Has Stephen Hawking Been Wrong For The Last 30 Years?

With his cut­ting-edge research on black holes in the 1970s, Stephen Hawk­ing emerged as a major play­er in the physics world. Then, with the 1988 pub­li­ca­tion of the best­seller, A Brief His­to­ry of Time, Hawk­ing achieved inter­na­tion­al celebri­ty sta­tus.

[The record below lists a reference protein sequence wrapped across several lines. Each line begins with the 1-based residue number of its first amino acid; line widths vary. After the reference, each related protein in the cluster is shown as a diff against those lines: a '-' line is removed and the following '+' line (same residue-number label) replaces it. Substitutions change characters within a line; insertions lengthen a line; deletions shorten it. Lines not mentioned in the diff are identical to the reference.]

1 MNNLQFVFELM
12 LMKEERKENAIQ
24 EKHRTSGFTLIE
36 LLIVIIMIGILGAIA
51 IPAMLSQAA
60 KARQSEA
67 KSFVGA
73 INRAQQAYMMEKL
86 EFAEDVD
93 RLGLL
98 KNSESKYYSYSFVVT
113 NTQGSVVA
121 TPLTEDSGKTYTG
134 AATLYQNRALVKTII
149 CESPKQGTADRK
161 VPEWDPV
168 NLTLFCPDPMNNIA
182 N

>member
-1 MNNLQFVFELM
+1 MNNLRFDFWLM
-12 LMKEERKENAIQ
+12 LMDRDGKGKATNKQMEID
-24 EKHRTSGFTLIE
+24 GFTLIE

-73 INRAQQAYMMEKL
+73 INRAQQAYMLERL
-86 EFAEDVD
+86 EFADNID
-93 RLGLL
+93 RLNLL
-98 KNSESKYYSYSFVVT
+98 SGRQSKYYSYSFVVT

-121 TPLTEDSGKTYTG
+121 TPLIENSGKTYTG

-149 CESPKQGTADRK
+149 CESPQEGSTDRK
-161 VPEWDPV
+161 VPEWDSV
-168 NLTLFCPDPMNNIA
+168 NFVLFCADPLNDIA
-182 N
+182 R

As this BBC pre­sen­ta­tion shows, Hawk­ing’s fame might rest on weak­er foun­da­tions than most could have imag­ined. Sev­er­al impor­tant physi­cists, includ­ing Leonard Susskind here at Stan­ford (see our pre­vi­ous ref­er­ences to him), zeroed in on Hawk­ing’s major con­tention that, when black holes dis­ap­pear, they take along with them all infor­ma­tion that ever exist­ed inside them, which leads to the log­i­cal con­clu­sion that there are clear lim­its to what sci­en­tists could ever know about black holes. After 20 years of debate, the Susskind camp seems to have won out, leav­ing Hawk­ing’s lega­cy in ques­tion. This BBC web page will give you the back­sto­ry in brief, but you may want to go straight to this 50 minute video.

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